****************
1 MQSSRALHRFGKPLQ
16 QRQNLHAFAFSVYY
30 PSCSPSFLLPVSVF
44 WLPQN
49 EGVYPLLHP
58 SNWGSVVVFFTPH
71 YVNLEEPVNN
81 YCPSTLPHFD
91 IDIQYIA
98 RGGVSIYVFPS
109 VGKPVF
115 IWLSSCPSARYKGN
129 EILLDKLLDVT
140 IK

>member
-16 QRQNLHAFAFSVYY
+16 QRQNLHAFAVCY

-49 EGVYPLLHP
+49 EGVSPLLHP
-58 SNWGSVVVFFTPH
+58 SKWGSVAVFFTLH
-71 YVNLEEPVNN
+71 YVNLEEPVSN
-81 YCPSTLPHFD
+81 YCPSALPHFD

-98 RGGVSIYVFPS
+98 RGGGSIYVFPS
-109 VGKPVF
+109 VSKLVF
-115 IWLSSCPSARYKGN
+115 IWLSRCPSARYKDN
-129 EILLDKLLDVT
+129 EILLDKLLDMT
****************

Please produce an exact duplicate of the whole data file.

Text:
1 MQSSRALHRFGKPLQ
16 QRQNLHAFAFSVYY
30 PSCSPSFLLPVSVF
44 WLPQN
49 EGVYPLLHP
58 SNWGSVVVFFTPH
71 YVNLEEPVNN
81 YCPSTLPHFD
91 IDIQYIA
98 RGGVSIYVFPS
109 VGKPVF
115 IWLSSCPSARYKGN
129 EILLDKLLDVT
140 IK

>member
-16 QRQNLHAFAFSVYY
+16 QRQNLHAFAVCY

-49 EGVYPLLHP
+49 EGVSPLLHP
-58 SNWGSVVVFFTPH
+58 SKWGSVAVFFTLH
-71 YVNLEEPVNN
+71 YVNLEEPVSN
-81 YCPSTLPHFD
+81 YCPSALPHFD

-98 RGGVSIYVFPS
+98 RGGGSIYVFPS
-109 VGKPVF
+109 VSKLVF
-115 IWLSSCPSARYKGN
+115 IWLSRCPSARYKDN
-129 EILLDKLLDVT
+129 EILLDKLLDMT